Did the conquerors of the Baltic lands put colonisation before conversion?

This essay achieved a mid-2:1 in the second year of my undergraduate.

Did the conquerors of the Baltic lands put colonisation before conversion?

The Baltic was conquered in a series of brutally efficient campaigns, initially led by the local elite, and later by military orders, in a process with spanned over two centuries. The conquerors of the Baltic lands almost exclusively considered themselves –or claimed to be- crusaders. While the wording of the question might not suggest it, the definition of a Crusade is crucial in determining the motives and aims of the majority of the conquerors of the Baltic. There are several significant distinctions to be made before one approaches the issue of ‘colonisation versus conversion,’ such as those between crusaders and clergy, and crusaders and pilgrims, as different groups moved into the area for a variety of reasons, and not all took part in the conquest of the Baltic.[1] Before any of the questions over the motives of the conquerors can be assessed however, the legitimacy of the Baltic ‘Crusades’ should be questioned, as this would perhaps give a greater insight into the character of the participants, especially in a region where religious identity played such a role. At first evaluation, the more likely argument is that the conquerors did indeed place colonisation, and by extension their own material and temporal welfare, before conversion.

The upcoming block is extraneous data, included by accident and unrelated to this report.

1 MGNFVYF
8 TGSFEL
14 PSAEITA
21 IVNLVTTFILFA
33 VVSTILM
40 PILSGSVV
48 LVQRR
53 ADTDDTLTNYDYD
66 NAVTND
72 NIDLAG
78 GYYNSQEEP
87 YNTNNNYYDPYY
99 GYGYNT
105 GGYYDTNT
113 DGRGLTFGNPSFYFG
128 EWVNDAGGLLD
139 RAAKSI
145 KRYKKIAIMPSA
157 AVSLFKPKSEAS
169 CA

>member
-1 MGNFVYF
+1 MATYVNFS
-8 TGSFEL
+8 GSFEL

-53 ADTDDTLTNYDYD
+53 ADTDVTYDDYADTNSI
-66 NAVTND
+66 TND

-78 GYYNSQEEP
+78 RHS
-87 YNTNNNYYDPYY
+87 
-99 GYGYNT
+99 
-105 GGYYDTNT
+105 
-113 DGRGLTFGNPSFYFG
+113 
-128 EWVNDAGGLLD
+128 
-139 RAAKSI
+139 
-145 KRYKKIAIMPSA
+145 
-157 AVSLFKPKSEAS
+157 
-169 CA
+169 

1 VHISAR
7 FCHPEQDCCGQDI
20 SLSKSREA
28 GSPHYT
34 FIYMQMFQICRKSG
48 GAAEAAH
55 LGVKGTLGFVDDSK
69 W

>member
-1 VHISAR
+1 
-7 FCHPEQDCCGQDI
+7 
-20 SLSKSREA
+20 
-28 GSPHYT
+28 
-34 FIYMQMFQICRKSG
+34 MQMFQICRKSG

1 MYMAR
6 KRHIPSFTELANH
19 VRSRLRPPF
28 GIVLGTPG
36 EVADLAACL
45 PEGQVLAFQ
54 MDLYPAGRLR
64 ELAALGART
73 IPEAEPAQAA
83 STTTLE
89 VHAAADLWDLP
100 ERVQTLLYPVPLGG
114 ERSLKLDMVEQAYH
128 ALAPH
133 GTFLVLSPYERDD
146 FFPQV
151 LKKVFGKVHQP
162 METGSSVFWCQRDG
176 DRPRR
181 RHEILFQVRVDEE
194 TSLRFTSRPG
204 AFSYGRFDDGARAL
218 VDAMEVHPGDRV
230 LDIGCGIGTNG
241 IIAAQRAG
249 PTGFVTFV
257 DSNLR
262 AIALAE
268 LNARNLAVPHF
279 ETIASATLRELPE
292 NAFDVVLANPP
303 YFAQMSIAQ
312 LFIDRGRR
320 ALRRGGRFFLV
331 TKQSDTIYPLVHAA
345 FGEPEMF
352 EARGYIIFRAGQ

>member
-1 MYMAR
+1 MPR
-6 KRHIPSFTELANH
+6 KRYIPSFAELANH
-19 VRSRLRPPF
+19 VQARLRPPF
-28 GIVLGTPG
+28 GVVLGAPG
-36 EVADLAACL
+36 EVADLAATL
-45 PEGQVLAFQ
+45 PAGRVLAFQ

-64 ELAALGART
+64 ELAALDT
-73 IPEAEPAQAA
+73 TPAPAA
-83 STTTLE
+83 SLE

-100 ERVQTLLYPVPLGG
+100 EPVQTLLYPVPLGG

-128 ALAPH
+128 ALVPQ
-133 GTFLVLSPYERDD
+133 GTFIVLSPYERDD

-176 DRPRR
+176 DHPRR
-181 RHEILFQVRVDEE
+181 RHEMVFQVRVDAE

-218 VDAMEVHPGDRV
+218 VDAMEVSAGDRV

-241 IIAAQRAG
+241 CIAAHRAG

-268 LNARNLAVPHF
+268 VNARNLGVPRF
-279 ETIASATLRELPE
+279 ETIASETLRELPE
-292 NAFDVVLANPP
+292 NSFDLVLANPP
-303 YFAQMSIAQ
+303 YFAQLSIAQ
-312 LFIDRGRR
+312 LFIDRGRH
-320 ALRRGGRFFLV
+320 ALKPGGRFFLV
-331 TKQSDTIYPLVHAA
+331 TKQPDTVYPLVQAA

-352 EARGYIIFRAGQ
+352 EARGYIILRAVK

As has been explained, the definition of what exactly constituted a Crusade is important for the discussion of whether or not the expeditions in the Baltic were Crusades or not. Perhaps the best summary of the general debate has been set forward by Constable, who states that there are four schools of thought. Traditionalists, such as Mayer, argue that only campaigns which set Jerusalem as the ultimate goal can be considered Crusades, though this has been challenged by Pluralists, championed by Riley-Smith, who place greater emphasis on the initiation of the expeditions: on the vows and indulgences of the participants. These two schools have later been joined by the Populists such as Alphandéry and Delaruelle, who focus on the collective prophetic and eschatological elements of the campaign, and Generalists such as Hehl, who class any act of holy war as a Crusade, and is almost all-encompassing.[2] More specific to the Baltic, perhaps the most convincing argument is that initial expeditions were supported by specific papal Bulls, such as the 1147 Divina dispensatione and as such can be considered true Crusades.[3] By contrast, while the later ‘crusaders’ considered themselves so, they had corrupted the ideal. They may have seemed ‘official’ Crusades to spectators, but they were not worthy of the name.[4]